What Do You Do with a Pile of Cash?

Apple—the world's most valuable company—announced today that it plans to use some of its $97 billion cash stockpile toward paying a regular dividend of $2.65 per share starting in the fourth quarter, and a stock buyback of up to $10 billion. Apple has resisted paying dividends—the last time Apple paid a dividend was in 1995, before Steve Jobs returned as CEO—but analysts say that the plan is likely good for the company in the long-term. “It will attract a broader class of investor," says A. M. Sacconaghi Jr. with Bernstein Research. “This is something that large shareholders have been asking for,"says Shaw Wu at Sterne Agee & Leach Inc. Over the course of three years, these programs should use up about $45 billion of the cash accumulated during past few years.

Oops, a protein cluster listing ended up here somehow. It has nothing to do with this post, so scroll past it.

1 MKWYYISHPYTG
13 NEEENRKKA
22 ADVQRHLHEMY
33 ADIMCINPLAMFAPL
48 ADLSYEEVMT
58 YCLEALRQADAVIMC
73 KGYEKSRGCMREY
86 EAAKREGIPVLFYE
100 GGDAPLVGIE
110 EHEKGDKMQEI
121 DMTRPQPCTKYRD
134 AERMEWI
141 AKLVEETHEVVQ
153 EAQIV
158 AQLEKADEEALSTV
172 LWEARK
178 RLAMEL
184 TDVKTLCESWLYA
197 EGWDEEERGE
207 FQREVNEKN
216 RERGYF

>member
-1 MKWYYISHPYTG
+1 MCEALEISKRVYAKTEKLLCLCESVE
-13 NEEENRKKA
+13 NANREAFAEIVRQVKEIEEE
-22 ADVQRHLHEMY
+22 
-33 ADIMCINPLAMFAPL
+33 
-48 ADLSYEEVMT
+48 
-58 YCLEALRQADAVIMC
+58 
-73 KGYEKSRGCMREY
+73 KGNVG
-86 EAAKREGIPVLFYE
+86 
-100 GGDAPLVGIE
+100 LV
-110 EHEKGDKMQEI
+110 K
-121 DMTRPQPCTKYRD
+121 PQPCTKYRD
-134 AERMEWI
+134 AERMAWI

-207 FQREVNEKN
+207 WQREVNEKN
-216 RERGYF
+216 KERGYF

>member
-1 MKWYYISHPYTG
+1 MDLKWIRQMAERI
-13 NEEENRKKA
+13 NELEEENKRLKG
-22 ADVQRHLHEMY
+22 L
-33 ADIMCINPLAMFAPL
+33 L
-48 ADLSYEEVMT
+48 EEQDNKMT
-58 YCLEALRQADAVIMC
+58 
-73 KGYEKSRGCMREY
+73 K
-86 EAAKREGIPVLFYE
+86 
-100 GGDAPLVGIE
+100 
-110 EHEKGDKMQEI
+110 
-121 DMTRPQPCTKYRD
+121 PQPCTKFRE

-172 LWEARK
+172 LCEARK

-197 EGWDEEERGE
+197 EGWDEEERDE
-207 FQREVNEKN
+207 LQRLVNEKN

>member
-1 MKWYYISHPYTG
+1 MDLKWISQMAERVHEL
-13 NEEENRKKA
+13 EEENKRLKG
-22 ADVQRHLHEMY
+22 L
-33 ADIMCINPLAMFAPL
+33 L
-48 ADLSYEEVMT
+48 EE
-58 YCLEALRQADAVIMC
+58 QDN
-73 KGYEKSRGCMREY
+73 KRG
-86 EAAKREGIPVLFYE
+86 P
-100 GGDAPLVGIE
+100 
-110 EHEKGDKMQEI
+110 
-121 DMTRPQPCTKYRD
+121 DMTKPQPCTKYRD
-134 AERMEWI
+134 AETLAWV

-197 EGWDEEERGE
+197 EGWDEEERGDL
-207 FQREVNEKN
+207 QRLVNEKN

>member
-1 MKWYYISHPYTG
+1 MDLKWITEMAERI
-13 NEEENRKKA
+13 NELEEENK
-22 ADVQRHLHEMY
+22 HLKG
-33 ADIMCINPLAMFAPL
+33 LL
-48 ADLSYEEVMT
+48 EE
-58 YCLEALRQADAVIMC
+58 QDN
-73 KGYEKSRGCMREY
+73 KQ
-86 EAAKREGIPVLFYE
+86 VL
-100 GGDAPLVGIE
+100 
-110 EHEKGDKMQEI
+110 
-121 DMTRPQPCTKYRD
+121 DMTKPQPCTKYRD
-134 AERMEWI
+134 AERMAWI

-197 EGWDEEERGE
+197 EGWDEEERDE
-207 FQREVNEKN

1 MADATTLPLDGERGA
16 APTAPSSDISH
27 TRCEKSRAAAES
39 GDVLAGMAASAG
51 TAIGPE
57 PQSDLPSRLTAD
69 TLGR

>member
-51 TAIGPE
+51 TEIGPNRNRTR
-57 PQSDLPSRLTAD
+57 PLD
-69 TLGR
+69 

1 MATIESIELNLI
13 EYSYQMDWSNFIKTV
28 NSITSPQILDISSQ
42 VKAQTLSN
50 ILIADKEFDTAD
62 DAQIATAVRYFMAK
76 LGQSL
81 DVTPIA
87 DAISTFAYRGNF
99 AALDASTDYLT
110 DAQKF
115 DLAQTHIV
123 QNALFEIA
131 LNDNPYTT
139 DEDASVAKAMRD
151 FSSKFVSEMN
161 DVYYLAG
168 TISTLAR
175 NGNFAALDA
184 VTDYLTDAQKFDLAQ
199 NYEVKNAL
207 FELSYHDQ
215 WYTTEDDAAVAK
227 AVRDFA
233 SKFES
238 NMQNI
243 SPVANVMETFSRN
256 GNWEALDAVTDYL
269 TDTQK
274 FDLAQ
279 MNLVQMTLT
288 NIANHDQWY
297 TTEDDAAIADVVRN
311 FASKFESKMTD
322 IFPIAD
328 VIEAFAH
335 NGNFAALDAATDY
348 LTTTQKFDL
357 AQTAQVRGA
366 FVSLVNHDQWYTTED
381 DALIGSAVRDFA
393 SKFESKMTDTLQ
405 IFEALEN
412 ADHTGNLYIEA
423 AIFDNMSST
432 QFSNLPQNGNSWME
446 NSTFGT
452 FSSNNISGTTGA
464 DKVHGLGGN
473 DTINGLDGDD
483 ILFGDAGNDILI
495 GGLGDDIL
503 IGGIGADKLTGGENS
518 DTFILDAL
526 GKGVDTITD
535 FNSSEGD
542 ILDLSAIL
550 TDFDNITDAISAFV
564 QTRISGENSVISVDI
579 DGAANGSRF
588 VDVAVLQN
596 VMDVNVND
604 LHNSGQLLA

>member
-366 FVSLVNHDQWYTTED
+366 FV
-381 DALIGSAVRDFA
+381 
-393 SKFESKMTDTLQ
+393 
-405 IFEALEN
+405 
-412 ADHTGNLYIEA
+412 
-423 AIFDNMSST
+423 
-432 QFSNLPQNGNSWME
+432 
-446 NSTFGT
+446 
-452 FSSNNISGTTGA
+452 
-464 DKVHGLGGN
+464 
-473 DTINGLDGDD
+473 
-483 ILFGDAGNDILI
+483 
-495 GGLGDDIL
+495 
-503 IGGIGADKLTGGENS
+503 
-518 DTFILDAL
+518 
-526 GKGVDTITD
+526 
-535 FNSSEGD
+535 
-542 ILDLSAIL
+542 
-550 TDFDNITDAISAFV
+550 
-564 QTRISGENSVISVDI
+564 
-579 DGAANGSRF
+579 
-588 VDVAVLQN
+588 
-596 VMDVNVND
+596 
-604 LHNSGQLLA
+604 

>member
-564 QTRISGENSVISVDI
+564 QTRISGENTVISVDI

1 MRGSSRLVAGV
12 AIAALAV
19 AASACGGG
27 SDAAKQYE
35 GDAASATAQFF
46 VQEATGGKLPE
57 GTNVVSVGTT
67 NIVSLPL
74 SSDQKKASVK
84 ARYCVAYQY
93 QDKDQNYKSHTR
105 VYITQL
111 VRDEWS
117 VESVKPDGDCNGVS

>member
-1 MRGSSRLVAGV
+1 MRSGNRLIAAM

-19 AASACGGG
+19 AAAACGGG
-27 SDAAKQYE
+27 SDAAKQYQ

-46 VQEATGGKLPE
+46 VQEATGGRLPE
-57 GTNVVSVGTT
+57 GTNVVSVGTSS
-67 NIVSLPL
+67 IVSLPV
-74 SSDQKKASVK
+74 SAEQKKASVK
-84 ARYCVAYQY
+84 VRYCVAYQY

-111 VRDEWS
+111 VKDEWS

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Obama is having a harder time collecting big donations than he was four years ago, and is also lagging behind the fundraising numbers from Bush's re-election campaign in 2004. Obama is still outpacing his potential Republican opponents in fundraising overall and is collecting a far greater percentage of overall fundraising from small donors than Romney, but the GOP frontrunner has a bigger roster of 1 percenters to draw from. It remains to be seen which type of support will be a bigger boon in the general election.

The Washington Post

Reason to Get Out of Bed in the Morning

Although gloom and doom often dominates conversations about news consumption, this year's State of the Media report is a good reminder that, thankfully, good journalism is still an important part of many people's lives—it's just more likely that they'll read it on a phone instead of in print.


Pew Research Center

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